Section 10(a)(2) refers only to “evident partiality,” not neutrality. Under the terminology commonly employed by arbitrator providers, “evident partiality” would not encompass an arbitrator’s lack of independence from a party. But courts generally, and we think correctly, consider evident partiality to include an evident personal or financial interest in the outcome of the dispute, an evident inappropriate predisposition in favor of or against a party, or an evident lack of independence.

Neutral Arbitrators: Enforcement of Neutrality Requirements under Section 10(a)(2)

Unlike the standards for disqualifying judges, which are set forth for federal judges in 28 U.S.C. § 455, arbitrator neutrality standards are not set forth by statute—Section 10(a)(2) merely authorizes a court to vacate an award if an arbitrator is “guilty” of “evident partiality.” 9 U.S.C. § 10(a)(2).

Evident Partiality Standard in the Second Circuit

The “evident partiality” standard—which encompasses all three components of arbitrator neutrality—is judicially created. And while the standard is articulated in different ways in certain jurisdictions, under Second Circuit authority an award may be vacated “if a reasonable person would have to conclude” that an arbitrator was biased against one party or partial in favor of another. See National Football League Mgmt. Council v. National Football League Players Ass’n, 820 F.3d 527, 549 (2d Cir. 2016) (“NFL Council”); Scandinavian Reinsurance Co. v. Saint Paul Fire and Marine Ins. Co., 668 F.3d at 64; Applied Indus. Materials Corp. v. Ovalar, 492 F.3d 132, 137 (2d Cir. 2007); Morelite , 748 F.2d at 83-84.

The standard does not require a showing that an arbitrator was actually biased against one party or partial toward another, only that a reasonable person would have to conclude that was so. A determination that a reasonable person would have to conclude that an arbitrator was financially or personally interested in the outcome, or not independent, would likewise satisfy the standard.

Absent disclosure and a waiver, an arbitrator should be free from any relationships with the parties that a reasonable person would have to conclude would materially compromise his or her ability to decide the case in an impartial manner. See Morelite, 748 F.2d at 84-85 (father-son relationship); Scandinavian Re, 668 F.3d at 72 (“Among the circumstances under which the evident-partiality standard is likely to be met are those in which an arbitrator fails to disclose a relationship or interest that is strongly suggestive of bias in favor of one of the parties”).

Neutral Arbitrators: Evident Partiality Standards versus Judicial Impartiality Standards

Even an arbitration agreement that expressly requires an arbitrator to be neutral will not be construed to subject the neutral arbitrator to the standards of impartiality applicable to judges. The “reasonable person would have to conclude” standard applicable to disqualify a neutral arbitrator is considerably more demanding than that required to disqualify a federal judge under Section 455. See Morelite, 748 F.2d at 83; Leatherby, 714 F.2d at 681.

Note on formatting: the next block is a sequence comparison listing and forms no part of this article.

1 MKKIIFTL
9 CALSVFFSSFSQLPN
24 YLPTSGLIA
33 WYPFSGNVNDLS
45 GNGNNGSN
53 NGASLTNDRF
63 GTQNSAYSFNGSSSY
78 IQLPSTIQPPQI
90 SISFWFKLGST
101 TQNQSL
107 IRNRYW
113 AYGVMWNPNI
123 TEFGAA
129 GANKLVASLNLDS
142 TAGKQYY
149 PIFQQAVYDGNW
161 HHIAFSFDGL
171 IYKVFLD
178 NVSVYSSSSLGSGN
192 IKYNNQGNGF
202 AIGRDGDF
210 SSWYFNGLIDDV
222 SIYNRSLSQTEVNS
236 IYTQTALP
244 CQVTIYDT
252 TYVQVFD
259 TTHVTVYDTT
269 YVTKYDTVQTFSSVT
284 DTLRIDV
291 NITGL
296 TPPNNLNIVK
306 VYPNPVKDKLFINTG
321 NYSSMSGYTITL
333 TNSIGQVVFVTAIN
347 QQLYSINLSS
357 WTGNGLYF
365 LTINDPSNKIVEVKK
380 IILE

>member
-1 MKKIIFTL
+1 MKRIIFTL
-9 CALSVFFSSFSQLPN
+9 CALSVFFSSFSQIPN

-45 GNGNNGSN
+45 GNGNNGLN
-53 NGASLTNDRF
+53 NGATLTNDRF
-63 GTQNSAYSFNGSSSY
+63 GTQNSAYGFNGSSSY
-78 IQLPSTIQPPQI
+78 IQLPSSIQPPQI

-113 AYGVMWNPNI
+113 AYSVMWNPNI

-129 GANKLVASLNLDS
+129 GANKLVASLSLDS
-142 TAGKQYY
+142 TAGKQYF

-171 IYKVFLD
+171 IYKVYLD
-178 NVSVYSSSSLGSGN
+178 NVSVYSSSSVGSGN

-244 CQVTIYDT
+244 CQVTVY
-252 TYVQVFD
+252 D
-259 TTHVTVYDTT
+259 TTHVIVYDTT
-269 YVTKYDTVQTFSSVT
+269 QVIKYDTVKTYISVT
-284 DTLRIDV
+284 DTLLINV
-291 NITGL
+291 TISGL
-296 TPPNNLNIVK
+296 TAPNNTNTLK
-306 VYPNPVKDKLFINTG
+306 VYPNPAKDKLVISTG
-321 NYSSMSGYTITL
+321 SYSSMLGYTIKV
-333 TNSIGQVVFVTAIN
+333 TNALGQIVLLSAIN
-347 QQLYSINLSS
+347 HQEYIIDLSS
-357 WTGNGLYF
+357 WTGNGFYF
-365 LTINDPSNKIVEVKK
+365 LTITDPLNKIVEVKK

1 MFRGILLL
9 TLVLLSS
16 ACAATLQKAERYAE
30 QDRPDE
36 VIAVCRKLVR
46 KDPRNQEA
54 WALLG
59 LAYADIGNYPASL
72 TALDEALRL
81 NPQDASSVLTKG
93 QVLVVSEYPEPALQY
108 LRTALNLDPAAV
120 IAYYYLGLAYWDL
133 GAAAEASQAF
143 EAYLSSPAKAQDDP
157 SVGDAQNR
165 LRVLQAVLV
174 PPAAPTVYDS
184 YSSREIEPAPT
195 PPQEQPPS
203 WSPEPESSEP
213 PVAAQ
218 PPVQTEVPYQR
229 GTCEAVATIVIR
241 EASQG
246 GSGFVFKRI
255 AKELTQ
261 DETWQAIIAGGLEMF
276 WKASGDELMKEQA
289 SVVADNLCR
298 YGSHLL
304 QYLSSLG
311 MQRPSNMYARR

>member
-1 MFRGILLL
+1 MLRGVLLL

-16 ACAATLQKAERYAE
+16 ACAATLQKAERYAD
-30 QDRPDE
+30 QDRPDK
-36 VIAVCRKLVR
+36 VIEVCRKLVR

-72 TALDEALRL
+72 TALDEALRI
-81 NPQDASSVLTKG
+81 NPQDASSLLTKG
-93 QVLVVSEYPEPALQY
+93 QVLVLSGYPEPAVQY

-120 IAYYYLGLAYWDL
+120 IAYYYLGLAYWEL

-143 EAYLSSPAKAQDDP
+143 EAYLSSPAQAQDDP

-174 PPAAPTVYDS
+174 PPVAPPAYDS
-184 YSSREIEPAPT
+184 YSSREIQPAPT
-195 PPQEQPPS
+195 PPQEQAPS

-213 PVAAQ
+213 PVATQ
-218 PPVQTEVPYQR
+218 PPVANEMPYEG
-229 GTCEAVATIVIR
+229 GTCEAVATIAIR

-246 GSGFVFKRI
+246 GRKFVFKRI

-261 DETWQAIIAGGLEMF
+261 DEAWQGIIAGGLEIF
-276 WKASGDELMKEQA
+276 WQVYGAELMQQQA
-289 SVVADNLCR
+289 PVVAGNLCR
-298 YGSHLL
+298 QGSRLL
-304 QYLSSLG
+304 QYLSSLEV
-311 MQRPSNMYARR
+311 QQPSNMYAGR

Federal judges are disqualified for bias or partiality “in any proceeding in which [their] impartiality might reasonably be questioned”—a/k/a the “appearance of bias” standard. See 28 U.S.C. § 455(a). While neither the judicial nor the arbitral standard requires a challenger to establish “actual bias,” see Morelite, 748 F.2d at 84, showing that a person “might reasonably” “question” a decisionmaker’s impartiality is considerably easier than proving that a “reasonable person would have to conclude” that a decisionmaker was partial.

The more exacting standard for establishing evident partiality of a neutral arbitrator is not designed simply to make it more difficult to set aside arbitration awards but to reflect realistically what reasonable expectations of neutrality a party who agrees to arbitrate may have. “Parties agree to arbitrate precisely because they prefer a tribunal with expertise regarding the particular subject matter of their dispute,” said Circuit Judge Irving R. Kaufman, speaking for the Court in Morelite, and “[f]amiliarity with a discipline often comes at the expense of complete impartiality.” Morelite, 748 F.2d at 83:

Some commercial fields are quite narrow, and a given expert may be expected to have formed strong views on certain topics, published articles in the field and so forth. Moreover, specific areas tend to breed tightly knit professional communities. Key members are known to one another, and in fact may work with, or for, one another, from time to time. As this Court has noted, ‘[e]xpertise in an industry is accompanied by exposure, in ways large and small, to those engaged in it….’

.  .  .  .  [T]o disqualify any arbitrator who had professional dealings with one of the parties (to say nothing of a social acquaintanceship) would make it impossible, in some circumstances, to find a qualified arbitrator at all.

Morelite, 748 F.2d at 83 (quoting Andros Compania Maritima, S.A. v. Marc Rich & Co., 579 F.2d 691, 701 (2d Cir.1978); other citations omitted).

This “tradeoff between impartiality and expertise,” was likewise discussed by the U.S. Court of Appeals for the Seventh Circuit in Merit Ins. Co. v. Leatherby Ins. Co., 714 F.2d 673, 679 (7th Cir. 1983), which was decided approximately 16 months before Morelite.

There, Circuit Judge Richard A. Posner explained that the “[d]ifferent weighting of impartiality and expertise in arbitration compared to adjudication is dramatically illustrated by the practice whereby each party appoints one of the arbitrators to be his representative rather than a genuine umpire.” 714 F.2d at 679 (citation omitted). “No one,” said the Court, “would dream of having a judicial panel composed of one part-time judge and two representatives of the parties, but that is the standard arbitration panel, the panel Leatherby chose–presumably because it preferred a more expert to a more impartial tribunal–when it wrote an arbitration clause into its reinsurance contract with Merit.” 714 F.2d at 679.